Skinny Coffee was the first brand I promoted. Before it became a controversial weight-loss product marketed by influencers and reality stars, the company sold me on its natural ingredients. After two complimentary packets, I emailed to end my collaboration. I opposed their encouragement to upload videos advocating the coffee as a dieting tool. Since then, many brands have emailed me expecting unpaid marketing. So why do we keep judging influencers asking for free stuff?
Companies outing Instagrammers
Regardless of my following, I wouldn’t visit a restaurant and ask for a discount or request to not pay after enjoying a meal. It’s tacky to expect any business to exchange exposure without prior communication. If I did contact a brand for a partnership, I’d research, prepare and fully explain how such a deal could help us both.
I therefore understand the frustration with certain influencers asking for free stuff. Businesses are going viral outing the Instagrammers casually asking (no sales pitch) for expensive products/services without payment. Lad Bible published a bar’s response to a guy wanting free drinks – it led to an argument – the guy childishly insinuated the bar isn’t relevant after they told him no. In April this year, Cosmopolitan reported on a beach club insulting collaborating messaging “influencers” who don’t want to “actually work”. And in July, Metro revealed an ice-cream seller put an “influencer tax” on his ice-creams to combat people asking for the treats in exchange for social-media posts. The seller went viral.
The word “influencer” is proudly displayed on numerous IG profiles. With so many hopefuls wanting to live the lavish lifestyle of social stars like Huda Kattan and Chiara Ferragni, brands have capitalised on low-budget “gifting” advertising, providing a small piece of the high-life. Everyday, I scroll people promoting/reviewing fast-fashion, cosmetics and self-love pampering. Brands have built this industry – is it any wonder people are trying to join it?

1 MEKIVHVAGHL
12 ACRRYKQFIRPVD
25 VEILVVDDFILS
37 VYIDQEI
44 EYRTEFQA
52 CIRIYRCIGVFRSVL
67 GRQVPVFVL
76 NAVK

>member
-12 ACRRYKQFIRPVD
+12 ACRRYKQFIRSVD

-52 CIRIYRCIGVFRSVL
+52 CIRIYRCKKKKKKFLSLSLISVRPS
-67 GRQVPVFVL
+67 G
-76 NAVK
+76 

My bad experiences
Ignoring the people who send brands short emails bluntly stating: “I have [x number of followers], can I have [this] for free?”, most of us spend adequate time trying to establish connections. As a blogger, my role involves brainstorming ideas, researching, writing articles, editing, taking photos, uploading and editing photos, followed by promoting. It’s hours of endless labour for a project that’s boosted my self-esteem and helped establish my career as a writer.
A week doesn’t go by without an email that reads:
“Hi Style of Laura Jane,
We have read your article on …. and think it’s amazing! We have just produced a similar piece [it’s never similar] and think your readers would be grateful to know about it. Why not a leave a link to the article on your blog post?
Let us know what you think!”
In short, I’m expected to increase another website’s SEO and entice my readers on to their page for absolutely nothing – the goodness of my heart. In addition to these emails, I’m use to PR’s sending press releases wondering if I’m able to mention a new product to my readership. And then there’s the brands wanting blog and social media posts for an item costing around £10. Which not to sound ungrateful, but for the hassle it takes to review, I’m better off purchasing.
The most infuriating email came from a fitness app company. Having read my work, they wanted me to research a topic (I was sent a list of options) and write an article on why their app benefits said topic. For this, they were willing to give me 2 weeks free on their app’s premium version costing £5. Firstly, I thought, why not a month? It’s hours of work for something not worth minimum wage.
Why bloggers and Instagrammers can get the short-hand
“Bloggers shouldn’t expect anything until at least five years.” This declarative has built against the rise of blogs created purely for income. Subsequently, many new bloggers enter the scene feeling humbled by any business wishing to collaborate in some form. In my first year, I never wanted to say no, because who am I as a measly newbie to pass on opportunities.
Most have no experience of negotiations; the industry is secretive on payment and many individuals have disdain towards bloggers and Instagrammers. We’re attempting to earn money from our passions while trying to avoid resembling an annoying unauthentic, wannabe influencer. I’ve seen too often, captions from people fed-up with social-media ads and selling. Yes, I admit it’s tiresome – influencers can use the same sales tactics repeatedly.
Besides the people wishing for easy cash, there’s another side to influencer marketing rarely written about. Brands don’t face judgement for not respecting the time it takes to produce content – micro-influencers are the “bad guys” – how dare we want pay or extra gifts when we have a smaller audience – though a large enough audience to collaborate? Unless we reach thousands upon thousands upon thousands of people, we should count our blessings however they’re bestowed.
Influencers asking for free stuff Vs. brands
I’ve no desire to become an influencer. My dream is to have as many people possible read my writing. But I’m a human, I like a freebie as much as the next person. I disagree with the way some influencers approach this, and I know a high following alone doesn’t prove influence or give a person the right to demand things.
I love receiving gifted items that I’d generally buy. What I dislike are brands who expect a lot in return for very little back. There’s negativity on both sides of the coin, yet the so-called influencers seem to take the most criticism.